All cryptography investments to be covered by government tech spend controls

Updated fifth version of guidance reveals that the National Cyber Security Centre will take on responsibility for assuring departmental spending on technology to secure communications systems against attacks from adversaries

All departmental investments in cryptography systems will now be covered by government’s spending controls, and will require assurance from the National Cyber Security Centre.

The Cabinet Office-based Central Digital and Data Office has published an update to version 5 of the Digital and technology spend controls, first released in 2018 and overseen by CDDO since its creation in 2021. While the amendments do not constitute a full new iteration of the controls, there are a couple of significant tweaks – in particular the inclusion, for the first time, of dedicated assurance processes for so-called ‘crypt-key’ systems.

According to the National Cyber Security Strategy published by the government last year, “crypt-key is the term used to describe the UK’s use of cryptography to protect the critical information and services on which the UK government, military and national security community rely, including from attack by our most capable adversaries”.

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The concept of cryptography is thousands of years old and, in modern security technology parlance, refers to techniques to encode communications so as to protect them from interception or attack. Cryptographic methods underpin distributed-ledger technologies – such as blockchain.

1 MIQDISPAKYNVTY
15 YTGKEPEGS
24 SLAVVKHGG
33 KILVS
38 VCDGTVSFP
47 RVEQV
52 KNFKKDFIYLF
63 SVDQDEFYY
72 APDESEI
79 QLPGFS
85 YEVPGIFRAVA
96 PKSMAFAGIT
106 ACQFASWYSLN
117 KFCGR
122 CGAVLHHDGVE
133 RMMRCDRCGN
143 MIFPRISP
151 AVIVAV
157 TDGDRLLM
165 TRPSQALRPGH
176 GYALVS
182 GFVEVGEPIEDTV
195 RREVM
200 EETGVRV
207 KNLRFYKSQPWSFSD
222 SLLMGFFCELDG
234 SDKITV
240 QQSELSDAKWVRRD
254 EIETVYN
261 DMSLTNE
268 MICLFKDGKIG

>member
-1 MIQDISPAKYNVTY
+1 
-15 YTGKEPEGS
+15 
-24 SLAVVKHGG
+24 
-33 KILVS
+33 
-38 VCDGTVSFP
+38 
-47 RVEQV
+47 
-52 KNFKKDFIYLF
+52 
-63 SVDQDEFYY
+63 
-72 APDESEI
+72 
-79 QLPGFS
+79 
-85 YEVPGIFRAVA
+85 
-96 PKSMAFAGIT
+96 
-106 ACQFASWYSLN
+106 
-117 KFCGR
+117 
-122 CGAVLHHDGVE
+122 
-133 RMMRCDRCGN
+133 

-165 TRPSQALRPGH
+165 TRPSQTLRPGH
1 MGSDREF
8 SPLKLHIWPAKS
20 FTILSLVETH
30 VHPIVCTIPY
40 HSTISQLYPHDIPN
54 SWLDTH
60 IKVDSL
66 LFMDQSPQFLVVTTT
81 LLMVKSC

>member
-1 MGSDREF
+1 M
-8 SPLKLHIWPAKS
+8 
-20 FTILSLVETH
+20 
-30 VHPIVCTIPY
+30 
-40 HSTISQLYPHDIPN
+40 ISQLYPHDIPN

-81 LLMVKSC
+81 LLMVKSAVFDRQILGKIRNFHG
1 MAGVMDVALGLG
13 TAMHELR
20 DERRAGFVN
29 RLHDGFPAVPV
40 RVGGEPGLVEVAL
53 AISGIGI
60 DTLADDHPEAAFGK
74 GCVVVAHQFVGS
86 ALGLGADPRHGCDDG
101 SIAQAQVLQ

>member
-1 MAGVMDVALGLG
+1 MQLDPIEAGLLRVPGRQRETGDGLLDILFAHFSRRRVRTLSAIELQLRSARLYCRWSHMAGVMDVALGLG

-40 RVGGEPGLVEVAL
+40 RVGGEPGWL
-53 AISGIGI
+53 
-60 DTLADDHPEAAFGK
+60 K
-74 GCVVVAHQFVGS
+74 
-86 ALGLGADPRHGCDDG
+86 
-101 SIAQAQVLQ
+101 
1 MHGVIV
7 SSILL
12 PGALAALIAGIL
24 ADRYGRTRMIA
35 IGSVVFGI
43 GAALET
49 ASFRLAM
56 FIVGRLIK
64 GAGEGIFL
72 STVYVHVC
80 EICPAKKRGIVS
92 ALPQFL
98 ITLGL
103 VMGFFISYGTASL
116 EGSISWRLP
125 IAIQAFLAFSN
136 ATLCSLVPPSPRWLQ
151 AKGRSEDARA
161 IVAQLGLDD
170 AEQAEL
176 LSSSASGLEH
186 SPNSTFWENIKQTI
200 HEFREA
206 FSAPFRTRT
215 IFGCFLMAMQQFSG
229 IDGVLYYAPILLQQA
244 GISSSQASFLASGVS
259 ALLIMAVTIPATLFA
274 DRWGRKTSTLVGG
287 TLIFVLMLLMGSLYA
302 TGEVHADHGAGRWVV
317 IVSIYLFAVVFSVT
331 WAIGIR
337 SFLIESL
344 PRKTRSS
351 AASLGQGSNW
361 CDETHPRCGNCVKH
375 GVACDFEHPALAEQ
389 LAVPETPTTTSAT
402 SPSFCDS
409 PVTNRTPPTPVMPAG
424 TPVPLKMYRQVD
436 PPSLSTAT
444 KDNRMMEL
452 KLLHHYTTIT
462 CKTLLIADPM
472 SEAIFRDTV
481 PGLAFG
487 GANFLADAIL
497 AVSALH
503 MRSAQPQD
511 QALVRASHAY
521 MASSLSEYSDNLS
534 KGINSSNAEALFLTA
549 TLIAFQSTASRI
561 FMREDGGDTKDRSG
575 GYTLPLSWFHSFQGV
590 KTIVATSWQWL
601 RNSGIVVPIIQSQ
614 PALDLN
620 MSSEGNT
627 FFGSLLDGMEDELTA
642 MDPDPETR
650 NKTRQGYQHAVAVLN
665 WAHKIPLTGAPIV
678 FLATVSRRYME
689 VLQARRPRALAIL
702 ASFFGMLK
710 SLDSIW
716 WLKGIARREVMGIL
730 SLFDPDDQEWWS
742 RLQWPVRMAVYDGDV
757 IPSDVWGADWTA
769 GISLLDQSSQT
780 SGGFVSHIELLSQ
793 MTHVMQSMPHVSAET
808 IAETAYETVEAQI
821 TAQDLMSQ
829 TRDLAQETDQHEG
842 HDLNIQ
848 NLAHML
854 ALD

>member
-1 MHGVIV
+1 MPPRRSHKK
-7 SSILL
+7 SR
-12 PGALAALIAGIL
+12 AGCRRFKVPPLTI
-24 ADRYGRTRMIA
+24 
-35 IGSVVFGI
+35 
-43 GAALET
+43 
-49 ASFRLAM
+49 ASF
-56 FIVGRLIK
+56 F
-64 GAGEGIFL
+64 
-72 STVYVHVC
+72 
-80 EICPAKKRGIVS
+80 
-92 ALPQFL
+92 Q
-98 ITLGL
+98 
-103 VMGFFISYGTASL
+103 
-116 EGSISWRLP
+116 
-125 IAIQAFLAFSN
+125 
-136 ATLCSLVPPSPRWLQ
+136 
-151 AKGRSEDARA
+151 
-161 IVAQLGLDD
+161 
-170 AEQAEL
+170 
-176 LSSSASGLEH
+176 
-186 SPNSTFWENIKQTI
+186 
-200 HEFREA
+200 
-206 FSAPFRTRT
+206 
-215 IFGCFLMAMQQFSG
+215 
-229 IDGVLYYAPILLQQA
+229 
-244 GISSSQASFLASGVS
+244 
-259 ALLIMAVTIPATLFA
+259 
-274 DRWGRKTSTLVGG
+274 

In November 2020, the NCSC set up a National Crypt-Key Centre to oversee how the government and the UK at large “develops, operates and maintains the systems providing highly secure communications for the government, military, industry and allies”.

As part of its work, the NCSC facility will now also take on responsibility for assuring all spending by government bodies on cryptographic technology – regardless of value.

“Within the Digital and Tech Spend control, the Cabinet office also monitors investment in crypt-key above a threshold of £0,” said a new section added to the procurement guidance document. “Any spend on crypt-key needs to be assured by the National Crypt-Key Centre in NCSC to ensure that the spend is aligned with the National Crypt-Key strategy.”

Procurement teams affected by this new measure are instructed to contact their departmental lead for crypt-key systems, as well as alerting CDDO by updating their existing digital and tech spend pipeline. More information is available by emailing, the document added.

The National Cyber Security Strategy – which sets out a range of measures intended to ensure “the UK in 2030 will continue to be a leading responsible and democratic cyber power” – includes plans to boost the country’s cryptography credentials, particularly in government.

The strategy enshrines a commitment that “the UK remains one of a handful of nations able to develop sovereign crypt-key into the future”.

“[We will ensure that] the UK has stronger crypt-key capabilities and services in government, able to meet the evolving needs of the UK and our allies and ensuring we remain at the forefront of crypt-key development,” the document adds. “We will provide strong technical leadership to understand user requirements and improve our core services, including provision of key material and assurance of products and systems. We will also transform crypt-key services, harnessing new technologies so that they become more flexible and invisible.”

In the other main update to the digital and tech spend controls, the threshold at which CDDO, on behalf of departments and agencies, is required to work alongside the government commercial function to submit requests for ministerial spending approval has been raised from £10m to £20m.

The amended guidance explains: “When an activity owner marks an activity as ‘control’ they need to get approval from the CDDO. Your CDDO senior technology adviser provides a recommendation, usually with conditions, [and] a submission is made to the Cabinet Office minister [for approval]. CDDO and GCF will make a joint submission to the minister if the spend activity costs over £20m. CDDO will make the submission alone if the spend activity costs below £20m.”

Sam Trendall

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